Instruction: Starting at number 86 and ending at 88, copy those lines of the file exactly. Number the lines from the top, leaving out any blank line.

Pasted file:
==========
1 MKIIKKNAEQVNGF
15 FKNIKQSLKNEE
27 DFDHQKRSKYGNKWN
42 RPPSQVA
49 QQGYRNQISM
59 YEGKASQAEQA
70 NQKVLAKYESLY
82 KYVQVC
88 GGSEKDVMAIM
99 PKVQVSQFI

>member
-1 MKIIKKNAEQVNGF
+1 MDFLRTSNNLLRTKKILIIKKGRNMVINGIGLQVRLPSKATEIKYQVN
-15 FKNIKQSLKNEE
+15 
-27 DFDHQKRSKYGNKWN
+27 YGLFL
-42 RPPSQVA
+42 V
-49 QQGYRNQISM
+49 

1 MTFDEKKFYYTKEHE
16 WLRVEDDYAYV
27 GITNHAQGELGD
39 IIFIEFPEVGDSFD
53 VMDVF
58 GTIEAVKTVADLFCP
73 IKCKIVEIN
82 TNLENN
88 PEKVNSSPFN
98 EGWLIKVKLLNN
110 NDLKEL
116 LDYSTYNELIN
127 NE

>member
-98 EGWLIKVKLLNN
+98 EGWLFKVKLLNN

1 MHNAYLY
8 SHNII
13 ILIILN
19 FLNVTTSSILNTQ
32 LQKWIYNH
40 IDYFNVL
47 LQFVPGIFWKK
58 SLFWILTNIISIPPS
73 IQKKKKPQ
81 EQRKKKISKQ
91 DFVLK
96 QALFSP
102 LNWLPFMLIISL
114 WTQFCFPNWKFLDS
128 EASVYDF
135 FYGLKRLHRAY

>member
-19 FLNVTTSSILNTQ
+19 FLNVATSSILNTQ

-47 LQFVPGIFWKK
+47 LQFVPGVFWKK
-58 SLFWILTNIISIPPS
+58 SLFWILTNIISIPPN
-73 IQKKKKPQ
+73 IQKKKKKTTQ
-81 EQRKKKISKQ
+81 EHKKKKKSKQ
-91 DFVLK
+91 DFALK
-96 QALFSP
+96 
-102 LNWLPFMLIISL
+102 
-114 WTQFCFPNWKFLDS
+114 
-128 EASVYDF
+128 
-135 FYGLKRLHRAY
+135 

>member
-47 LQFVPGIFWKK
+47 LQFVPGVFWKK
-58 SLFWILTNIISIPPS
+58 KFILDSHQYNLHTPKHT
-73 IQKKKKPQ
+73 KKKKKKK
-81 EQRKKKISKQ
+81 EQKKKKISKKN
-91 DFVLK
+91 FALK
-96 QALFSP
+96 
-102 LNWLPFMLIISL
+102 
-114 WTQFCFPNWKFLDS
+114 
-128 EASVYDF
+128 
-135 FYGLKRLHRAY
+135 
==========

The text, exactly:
-91 DFVLK
+91 FALK
-96 QALFSP